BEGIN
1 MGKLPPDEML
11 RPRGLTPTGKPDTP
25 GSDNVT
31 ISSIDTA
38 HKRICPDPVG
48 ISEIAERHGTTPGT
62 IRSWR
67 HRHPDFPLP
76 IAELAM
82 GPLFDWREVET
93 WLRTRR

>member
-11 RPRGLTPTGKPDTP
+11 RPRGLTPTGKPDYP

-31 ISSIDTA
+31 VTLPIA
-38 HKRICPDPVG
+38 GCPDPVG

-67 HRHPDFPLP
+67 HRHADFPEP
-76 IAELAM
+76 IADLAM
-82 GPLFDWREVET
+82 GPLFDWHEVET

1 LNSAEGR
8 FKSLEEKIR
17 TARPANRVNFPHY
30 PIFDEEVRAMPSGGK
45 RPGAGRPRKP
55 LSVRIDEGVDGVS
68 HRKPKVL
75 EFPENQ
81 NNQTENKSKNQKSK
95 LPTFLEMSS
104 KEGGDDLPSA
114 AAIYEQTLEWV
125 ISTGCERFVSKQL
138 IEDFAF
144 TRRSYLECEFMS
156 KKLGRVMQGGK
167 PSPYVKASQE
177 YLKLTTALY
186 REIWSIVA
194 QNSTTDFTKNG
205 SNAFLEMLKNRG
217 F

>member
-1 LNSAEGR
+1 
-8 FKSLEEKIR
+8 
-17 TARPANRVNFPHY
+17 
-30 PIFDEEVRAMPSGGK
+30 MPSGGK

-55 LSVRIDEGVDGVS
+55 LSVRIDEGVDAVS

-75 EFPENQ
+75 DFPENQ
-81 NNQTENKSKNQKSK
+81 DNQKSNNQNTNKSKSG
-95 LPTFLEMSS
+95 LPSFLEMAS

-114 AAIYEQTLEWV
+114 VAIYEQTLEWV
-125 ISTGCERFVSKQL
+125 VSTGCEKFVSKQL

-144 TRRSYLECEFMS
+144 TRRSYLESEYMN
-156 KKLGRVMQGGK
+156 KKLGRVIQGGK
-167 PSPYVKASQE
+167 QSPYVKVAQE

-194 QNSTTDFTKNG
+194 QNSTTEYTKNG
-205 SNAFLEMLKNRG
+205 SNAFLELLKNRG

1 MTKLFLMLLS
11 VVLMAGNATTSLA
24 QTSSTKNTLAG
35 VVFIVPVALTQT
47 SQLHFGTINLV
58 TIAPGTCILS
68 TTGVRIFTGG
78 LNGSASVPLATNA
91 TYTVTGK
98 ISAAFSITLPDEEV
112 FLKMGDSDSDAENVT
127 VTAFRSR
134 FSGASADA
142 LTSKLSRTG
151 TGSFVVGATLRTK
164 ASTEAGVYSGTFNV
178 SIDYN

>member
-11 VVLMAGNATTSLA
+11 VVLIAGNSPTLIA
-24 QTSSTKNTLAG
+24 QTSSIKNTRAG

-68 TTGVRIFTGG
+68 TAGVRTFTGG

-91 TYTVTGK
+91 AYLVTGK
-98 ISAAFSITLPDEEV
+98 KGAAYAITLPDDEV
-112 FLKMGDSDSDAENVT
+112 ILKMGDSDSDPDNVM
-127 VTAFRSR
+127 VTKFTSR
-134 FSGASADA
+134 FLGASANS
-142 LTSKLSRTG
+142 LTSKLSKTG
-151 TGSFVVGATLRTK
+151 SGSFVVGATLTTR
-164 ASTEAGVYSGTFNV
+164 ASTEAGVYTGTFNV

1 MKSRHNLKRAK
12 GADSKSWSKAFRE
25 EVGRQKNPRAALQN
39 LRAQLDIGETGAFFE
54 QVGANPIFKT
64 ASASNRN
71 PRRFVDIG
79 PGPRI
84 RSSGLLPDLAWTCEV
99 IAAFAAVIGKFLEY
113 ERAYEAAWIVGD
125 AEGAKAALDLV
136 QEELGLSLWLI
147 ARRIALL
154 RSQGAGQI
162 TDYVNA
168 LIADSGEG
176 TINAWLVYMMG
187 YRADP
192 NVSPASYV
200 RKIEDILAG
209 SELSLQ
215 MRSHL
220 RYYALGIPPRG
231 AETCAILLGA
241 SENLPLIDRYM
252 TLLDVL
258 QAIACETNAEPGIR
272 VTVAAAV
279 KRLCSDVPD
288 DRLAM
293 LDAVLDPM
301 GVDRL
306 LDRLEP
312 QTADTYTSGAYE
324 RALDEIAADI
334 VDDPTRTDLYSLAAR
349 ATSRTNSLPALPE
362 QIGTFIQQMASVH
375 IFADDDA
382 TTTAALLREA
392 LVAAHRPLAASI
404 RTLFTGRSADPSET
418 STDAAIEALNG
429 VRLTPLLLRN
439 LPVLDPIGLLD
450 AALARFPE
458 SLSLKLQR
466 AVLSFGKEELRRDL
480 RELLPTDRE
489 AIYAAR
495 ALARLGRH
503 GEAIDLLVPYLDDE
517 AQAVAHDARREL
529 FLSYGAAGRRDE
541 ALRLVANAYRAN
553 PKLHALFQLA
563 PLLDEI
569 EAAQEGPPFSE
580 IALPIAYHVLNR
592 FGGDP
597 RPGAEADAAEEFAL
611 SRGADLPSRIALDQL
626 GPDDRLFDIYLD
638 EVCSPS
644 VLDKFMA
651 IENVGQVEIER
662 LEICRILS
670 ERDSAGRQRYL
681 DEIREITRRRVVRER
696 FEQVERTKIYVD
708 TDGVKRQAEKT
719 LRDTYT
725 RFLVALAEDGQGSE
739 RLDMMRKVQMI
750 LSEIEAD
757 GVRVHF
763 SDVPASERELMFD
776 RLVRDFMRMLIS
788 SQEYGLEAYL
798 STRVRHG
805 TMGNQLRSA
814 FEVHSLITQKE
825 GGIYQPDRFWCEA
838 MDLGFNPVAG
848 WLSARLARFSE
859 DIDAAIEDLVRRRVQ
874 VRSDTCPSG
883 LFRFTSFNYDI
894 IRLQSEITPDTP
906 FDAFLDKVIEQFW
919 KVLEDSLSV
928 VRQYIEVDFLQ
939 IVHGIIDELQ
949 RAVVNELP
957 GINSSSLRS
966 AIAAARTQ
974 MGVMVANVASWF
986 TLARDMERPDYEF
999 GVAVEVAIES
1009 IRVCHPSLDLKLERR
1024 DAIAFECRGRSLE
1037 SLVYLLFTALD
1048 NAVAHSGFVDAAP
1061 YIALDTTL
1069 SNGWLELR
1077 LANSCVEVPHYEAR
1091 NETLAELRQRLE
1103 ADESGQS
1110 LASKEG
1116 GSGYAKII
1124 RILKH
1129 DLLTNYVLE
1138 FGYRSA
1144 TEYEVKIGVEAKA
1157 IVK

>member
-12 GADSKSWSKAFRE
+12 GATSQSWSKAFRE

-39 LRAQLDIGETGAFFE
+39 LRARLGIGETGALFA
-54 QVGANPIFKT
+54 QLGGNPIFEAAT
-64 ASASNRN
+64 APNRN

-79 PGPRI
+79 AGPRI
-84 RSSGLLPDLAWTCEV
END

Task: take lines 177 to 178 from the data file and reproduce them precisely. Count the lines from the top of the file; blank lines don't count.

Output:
580 IALPIAYHVLNR
592 FGGDP